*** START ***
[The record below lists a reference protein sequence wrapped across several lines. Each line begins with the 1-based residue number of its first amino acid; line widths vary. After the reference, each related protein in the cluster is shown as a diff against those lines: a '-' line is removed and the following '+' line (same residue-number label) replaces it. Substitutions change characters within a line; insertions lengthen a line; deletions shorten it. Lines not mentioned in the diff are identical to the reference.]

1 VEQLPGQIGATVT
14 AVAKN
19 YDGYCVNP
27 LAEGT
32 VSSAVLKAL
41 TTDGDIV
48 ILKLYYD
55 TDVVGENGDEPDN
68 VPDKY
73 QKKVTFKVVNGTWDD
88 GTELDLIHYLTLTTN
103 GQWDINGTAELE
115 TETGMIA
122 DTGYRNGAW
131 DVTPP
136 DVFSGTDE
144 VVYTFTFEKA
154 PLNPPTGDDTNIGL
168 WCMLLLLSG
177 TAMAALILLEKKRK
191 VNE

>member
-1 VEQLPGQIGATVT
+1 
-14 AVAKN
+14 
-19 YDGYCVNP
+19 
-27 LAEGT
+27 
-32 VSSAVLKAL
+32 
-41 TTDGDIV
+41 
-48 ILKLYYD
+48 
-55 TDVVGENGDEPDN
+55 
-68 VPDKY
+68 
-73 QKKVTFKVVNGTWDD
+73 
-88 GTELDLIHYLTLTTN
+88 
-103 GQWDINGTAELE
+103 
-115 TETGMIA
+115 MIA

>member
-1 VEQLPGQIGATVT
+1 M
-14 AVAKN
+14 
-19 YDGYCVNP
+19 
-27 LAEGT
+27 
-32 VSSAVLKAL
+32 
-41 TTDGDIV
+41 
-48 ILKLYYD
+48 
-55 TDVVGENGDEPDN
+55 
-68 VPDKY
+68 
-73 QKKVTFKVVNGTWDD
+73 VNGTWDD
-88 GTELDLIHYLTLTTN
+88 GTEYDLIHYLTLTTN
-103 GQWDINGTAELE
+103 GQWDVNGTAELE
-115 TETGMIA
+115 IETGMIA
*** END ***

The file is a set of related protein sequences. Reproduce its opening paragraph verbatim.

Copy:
[The record below lists a reference protein sequence wrapped across several lines. Each line begins with the 1-based residue number of its first amino acid; line widths vary. After the reference, each related protein in the cluster is shown as a diff against those lines: a '-' line is removed and the following '+' line (same residue-number label) replaces it. Substitutions change characters within a line; insertions lengthen a line; deletions shorten it. Lines not mentioned in the diff are identical to the reference.]